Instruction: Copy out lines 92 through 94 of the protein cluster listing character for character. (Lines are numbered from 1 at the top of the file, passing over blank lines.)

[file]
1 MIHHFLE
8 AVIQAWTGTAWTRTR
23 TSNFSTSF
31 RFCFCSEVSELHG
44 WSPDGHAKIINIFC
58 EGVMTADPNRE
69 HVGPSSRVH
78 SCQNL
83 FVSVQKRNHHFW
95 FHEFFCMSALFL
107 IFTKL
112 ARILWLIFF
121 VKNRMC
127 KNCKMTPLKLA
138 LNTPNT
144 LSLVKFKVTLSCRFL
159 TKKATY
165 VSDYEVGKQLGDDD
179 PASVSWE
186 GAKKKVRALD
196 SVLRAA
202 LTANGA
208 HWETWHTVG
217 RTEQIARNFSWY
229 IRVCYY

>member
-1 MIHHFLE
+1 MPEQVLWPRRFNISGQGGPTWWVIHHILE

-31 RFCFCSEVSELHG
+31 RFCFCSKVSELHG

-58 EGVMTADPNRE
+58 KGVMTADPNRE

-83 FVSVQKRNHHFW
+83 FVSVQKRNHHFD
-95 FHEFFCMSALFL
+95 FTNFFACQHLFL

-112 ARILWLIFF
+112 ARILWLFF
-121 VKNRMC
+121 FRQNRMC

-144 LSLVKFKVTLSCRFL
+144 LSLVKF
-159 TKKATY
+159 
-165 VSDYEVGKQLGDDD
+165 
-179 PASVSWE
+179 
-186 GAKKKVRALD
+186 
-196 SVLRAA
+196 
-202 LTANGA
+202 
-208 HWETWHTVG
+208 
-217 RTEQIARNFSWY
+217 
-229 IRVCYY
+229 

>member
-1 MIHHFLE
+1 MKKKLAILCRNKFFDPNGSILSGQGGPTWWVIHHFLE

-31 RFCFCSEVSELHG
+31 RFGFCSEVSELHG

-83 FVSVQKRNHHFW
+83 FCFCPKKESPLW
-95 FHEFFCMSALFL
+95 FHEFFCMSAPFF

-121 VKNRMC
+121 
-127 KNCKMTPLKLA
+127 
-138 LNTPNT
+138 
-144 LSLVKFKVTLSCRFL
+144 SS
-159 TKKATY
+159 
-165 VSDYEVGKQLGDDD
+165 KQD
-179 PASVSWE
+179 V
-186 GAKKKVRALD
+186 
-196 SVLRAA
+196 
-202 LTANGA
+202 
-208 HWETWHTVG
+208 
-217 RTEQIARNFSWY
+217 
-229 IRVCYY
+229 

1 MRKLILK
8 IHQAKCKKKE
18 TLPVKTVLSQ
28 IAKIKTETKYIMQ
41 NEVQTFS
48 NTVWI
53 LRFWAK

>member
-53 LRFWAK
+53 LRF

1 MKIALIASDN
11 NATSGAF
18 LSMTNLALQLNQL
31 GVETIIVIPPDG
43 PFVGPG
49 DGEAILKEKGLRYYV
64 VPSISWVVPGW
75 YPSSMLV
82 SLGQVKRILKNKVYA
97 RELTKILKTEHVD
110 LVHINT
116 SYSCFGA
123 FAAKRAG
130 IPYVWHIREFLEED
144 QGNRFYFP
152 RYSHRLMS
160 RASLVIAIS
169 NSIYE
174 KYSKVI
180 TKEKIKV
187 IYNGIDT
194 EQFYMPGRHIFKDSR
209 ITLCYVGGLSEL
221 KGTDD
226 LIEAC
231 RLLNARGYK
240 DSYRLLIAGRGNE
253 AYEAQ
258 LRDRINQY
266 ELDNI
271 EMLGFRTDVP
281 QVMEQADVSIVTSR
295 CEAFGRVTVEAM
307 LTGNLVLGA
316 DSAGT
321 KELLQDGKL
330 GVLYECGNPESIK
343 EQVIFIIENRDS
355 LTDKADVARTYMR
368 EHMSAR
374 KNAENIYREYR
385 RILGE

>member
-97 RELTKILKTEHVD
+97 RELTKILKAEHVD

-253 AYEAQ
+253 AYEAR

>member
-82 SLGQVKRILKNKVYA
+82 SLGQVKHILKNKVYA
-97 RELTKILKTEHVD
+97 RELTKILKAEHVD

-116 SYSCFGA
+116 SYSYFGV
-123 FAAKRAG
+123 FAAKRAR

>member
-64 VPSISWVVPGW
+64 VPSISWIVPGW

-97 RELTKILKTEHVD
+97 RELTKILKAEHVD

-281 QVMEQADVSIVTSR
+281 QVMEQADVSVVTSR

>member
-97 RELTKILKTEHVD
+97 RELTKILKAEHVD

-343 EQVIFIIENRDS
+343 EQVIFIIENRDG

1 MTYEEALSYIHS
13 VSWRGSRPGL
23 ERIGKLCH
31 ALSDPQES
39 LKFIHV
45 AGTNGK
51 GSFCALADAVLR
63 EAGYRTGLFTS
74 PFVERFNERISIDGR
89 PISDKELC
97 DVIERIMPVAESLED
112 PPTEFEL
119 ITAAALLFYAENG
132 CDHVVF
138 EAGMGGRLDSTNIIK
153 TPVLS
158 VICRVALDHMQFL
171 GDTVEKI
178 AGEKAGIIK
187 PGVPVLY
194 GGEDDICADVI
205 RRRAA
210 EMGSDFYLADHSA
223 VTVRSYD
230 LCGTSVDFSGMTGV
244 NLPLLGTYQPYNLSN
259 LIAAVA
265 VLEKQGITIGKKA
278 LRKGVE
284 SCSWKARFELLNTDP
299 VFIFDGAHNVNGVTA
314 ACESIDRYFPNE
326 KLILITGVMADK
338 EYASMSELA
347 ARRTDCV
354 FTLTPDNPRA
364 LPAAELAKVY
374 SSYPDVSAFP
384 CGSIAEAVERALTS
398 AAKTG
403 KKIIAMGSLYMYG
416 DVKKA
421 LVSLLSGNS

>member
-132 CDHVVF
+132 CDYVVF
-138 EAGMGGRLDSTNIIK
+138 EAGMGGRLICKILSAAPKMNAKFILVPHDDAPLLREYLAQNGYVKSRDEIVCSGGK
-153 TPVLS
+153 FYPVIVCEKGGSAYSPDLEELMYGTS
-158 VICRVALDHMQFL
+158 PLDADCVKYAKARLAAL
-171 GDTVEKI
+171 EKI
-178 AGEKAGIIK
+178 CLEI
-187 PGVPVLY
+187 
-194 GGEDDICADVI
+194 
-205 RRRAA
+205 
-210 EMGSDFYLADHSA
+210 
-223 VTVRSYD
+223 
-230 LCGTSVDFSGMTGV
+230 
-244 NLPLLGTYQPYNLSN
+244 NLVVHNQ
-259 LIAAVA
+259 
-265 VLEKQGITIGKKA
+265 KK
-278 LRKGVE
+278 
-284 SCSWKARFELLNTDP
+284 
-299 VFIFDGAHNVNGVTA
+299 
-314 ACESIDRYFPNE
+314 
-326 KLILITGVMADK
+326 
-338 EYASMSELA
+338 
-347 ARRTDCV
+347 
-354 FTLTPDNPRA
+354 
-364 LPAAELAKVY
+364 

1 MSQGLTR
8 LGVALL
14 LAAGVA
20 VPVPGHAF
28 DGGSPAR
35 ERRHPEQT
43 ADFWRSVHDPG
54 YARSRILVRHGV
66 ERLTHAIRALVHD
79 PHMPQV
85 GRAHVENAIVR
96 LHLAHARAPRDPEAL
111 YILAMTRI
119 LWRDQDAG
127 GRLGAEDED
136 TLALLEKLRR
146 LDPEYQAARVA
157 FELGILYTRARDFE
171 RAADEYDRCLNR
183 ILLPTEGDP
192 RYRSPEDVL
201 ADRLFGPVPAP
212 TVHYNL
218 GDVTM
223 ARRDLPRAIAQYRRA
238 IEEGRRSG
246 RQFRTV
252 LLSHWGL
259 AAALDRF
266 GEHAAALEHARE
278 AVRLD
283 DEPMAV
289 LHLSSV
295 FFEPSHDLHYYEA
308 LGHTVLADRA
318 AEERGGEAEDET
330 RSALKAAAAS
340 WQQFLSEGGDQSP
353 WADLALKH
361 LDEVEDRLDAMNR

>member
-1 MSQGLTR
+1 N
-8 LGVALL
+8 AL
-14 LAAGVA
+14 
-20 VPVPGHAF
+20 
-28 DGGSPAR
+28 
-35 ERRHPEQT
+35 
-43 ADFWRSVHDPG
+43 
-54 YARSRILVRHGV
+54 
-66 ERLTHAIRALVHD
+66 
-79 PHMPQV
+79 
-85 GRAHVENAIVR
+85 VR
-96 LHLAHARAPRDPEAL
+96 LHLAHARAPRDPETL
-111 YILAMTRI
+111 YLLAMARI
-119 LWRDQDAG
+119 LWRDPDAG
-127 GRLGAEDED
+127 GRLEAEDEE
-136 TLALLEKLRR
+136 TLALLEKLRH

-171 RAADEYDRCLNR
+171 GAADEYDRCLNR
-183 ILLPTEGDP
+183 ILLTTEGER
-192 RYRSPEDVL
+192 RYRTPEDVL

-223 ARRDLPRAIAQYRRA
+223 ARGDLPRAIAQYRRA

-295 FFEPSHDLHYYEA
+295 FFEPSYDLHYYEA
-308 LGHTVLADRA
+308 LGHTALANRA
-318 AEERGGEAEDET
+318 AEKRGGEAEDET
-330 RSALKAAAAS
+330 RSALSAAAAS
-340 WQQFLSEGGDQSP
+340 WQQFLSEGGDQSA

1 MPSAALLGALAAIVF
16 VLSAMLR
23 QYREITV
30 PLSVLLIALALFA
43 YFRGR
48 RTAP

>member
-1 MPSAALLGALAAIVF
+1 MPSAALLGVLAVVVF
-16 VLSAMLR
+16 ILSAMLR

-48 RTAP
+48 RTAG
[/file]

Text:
-217 RTEQIARNFSWY
+217 
-229 IRVCYY